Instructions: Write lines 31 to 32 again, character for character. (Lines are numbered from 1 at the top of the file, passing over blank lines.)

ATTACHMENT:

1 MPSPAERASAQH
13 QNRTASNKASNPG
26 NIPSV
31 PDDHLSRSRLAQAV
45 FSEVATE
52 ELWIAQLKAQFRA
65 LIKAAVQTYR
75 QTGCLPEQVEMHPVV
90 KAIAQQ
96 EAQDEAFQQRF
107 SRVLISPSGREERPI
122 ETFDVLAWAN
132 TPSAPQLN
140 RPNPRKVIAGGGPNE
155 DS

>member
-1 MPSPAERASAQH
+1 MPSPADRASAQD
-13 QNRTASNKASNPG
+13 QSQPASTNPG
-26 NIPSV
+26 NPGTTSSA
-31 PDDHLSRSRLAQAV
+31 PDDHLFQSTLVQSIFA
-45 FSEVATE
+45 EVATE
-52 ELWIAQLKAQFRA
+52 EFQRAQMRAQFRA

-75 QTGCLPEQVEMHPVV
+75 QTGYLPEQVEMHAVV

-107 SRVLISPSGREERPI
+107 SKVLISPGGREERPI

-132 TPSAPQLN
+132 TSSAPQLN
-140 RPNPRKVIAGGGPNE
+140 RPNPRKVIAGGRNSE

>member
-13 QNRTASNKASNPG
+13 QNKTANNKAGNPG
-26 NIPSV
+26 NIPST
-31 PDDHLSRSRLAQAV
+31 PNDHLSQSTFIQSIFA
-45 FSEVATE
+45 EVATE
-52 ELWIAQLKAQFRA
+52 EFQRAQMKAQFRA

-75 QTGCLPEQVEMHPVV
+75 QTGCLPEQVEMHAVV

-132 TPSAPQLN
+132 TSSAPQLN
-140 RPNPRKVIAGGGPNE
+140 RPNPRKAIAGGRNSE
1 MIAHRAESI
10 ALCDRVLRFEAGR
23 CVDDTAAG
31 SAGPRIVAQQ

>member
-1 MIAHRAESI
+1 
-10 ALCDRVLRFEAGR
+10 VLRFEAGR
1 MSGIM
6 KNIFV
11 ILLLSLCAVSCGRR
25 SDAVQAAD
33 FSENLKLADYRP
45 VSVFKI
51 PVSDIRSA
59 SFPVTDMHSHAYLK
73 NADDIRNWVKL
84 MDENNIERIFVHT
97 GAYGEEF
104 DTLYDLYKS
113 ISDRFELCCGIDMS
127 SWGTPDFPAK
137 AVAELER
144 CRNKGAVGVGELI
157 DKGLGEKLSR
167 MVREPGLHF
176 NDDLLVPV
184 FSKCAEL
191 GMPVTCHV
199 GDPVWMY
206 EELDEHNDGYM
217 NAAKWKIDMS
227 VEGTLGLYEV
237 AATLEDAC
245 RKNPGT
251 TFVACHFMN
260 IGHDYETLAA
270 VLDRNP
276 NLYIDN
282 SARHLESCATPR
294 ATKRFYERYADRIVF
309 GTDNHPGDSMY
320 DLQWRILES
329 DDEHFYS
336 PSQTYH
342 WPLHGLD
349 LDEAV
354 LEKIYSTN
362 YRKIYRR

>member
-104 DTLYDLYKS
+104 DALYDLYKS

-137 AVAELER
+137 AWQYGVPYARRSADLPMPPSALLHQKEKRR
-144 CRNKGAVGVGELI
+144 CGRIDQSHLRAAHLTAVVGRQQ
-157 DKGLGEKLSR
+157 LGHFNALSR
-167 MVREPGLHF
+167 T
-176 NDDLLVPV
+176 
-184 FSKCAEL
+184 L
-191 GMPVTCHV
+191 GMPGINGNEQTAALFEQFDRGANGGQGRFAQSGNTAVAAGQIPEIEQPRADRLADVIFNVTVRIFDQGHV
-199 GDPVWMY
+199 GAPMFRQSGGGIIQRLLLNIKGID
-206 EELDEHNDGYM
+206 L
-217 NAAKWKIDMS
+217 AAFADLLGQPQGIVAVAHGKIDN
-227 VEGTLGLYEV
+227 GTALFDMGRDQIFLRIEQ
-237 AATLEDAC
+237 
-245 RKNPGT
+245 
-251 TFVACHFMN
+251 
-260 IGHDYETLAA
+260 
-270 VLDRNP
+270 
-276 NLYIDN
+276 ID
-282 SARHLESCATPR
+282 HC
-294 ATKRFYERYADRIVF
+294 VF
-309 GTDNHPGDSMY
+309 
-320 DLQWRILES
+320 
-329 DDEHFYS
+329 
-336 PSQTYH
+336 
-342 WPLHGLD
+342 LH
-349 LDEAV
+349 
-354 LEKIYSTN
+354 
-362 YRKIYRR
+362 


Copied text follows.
-107 SRVLISPSGREERPI
+107 SKVLISPGGREERPI